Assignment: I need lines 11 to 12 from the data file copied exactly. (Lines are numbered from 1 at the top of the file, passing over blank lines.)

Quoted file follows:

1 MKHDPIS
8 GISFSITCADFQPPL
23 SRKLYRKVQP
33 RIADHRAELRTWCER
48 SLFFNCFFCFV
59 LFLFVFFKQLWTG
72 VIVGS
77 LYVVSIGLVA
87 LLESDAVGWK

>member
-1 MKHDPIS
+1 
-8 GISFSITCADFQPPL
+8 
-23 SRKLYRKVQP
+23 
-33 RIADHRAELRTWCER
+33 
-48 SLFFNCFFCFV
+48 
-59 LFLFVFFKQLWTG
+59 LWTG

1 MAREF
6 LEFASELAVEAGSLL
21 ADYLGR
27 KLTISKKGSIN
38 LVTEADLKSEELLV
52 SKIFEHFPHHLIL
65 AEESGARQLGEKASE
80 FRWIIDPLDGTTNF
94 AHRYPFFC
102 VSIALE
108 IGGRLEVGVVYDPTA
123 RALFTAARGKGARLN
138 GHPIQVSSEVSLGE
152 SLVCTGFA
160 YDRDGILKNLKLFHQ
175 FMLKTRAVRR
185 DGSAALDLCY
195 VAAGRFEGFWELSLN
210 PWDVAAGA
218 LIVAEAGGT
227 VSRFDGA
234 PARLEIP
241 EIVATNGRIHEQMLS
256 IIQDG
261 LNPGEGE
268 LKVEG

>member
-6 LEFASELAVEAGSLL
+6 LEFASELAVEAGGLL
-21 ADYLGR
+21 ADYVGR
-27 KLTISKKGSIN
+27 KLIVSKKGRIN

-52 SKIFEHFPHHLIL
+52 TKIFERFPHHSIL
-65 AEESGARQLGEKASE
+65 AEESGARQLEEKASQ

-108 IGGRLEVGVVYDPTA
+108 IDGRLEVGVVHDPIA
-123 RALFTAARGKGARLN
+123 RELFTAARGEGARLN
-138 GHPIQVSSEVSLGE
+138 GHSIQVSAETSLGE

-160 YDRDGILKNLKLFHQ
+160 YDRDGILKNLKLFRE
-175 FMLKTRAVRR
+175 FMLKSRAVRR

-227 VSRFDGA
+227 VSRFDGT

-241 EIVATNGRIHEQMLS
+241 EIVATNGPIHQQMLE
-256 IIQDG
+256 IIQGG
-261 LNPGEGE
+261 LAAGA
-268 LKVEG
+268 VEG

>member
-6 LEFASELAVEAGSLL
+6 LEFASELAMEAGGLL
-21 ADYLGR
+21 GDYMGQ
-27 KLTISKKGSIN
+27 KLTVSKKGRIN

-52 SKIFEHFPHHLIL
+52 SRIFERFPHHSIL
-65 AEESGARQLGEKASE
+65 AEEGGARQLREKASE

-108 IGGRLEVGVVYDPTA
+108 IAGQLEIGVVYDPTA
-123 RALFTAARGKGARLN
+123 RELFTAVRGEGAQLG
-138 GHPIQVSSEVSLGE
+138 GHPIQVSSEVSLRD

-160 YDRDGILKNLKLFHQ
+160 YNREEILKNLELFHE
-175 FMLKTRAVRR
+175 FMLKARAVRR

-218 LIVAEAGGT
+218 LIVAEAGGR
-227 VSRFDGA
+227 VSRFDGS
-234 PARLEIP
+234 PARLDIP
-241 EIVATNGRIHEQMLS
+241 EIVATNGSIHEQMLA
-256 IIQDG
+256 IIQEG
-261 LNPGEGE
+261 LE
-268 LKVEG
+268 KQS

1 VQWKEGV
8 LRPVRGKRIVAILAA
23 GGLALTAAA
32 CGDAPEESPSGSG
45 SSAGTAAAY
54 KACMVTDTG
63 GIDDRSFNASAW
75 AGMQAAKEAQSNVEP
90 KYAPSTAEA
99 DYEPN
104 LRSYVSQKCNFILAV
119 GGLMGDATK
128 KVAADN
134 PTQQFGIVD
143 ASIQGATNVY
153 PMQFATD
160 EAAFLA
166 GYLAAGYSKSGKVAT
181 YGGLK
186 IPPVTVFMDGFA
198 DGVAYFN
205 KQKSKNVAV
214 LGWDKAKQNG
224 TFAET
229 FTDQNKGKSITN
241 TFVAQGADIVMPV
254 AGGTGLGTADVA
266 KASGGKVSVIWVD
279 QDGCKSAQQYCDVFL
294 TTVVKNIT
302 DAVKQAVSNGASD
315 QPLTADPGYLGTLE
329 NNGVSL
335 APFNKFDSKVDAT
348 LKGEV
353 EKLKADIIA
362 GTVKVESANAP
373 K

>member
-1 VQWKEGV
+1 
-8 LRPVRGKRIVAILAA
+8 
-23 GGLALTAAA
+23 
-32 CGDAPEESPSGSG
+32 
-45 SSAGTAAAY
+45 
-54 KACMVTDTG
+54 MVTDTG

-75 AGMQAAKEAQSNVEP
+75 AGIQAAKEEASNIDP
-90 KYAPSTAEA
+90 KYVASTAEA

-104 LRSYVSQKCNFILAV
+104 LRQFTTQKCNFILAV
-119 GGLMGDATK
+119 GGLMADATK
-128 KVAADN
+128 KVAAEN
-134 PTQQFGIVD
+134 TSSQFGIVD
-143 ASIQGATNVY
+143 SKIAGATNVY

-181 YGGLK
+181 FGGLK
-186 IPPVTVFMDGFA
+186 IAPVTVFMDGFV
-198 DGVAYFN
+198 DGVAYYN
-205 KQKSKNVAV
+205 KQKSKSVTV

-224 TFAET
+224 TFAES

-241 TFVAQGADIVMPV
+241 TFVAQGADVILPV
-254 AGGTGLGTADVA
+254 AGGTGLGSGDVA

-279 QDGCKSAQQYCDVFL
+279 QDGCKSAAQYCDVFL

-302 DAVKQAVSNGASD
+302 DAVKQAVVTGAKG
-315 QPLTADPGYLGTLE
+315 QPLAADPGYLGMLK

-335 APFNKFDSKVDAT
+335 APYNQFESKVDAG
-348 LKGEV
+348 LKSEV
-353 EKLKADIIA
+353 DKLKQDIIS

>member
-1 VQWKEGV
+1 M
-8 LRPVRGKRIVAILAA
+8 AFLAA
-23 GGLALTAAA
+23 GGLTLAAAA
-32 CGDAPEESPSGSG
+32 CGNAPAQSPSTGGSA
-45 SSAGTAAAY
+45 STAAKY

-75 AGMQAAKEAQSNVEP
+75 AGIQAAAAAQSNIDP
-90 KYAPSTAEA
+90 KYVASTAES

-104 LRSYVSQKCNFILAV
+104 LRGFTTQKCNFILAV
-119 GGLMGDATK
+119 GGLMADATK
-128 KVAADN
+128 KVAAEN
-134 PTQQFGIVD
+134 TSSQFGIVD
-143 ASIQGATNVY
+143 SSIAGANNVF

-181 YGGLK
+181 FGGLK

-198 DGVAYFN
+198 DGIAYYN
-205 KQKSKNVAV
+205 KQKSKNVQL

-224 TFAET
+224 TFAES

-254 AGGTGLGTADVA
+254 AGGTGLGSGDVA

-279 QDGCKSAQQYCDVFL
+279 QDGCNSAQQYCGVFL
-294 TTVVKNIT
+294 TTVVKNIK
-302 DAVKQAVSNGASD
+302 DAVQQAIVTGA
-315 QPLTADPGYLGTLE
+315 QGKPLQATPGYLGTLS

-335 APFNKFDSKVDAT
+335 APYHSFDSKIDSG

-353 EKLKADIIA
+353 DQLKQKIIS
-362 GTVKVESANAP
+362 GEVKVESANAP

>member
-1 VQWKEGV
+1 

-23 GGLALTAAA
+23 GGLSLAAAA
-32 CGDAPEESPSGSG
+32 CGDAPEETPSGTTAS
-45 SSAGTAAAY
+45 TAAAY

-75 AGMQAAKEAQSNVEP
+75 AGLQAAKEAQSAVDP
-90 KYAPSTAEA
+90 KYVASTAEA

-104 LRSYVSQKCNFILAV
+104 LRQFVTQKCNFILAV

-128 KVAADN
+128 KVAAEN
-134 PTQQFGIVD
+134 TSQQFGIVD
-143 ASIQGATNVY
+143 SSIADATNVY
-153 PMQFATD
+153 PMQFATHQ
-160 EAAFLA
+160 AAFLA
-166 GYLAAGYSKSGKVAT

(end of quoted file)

-1 MKHDPIS
+1 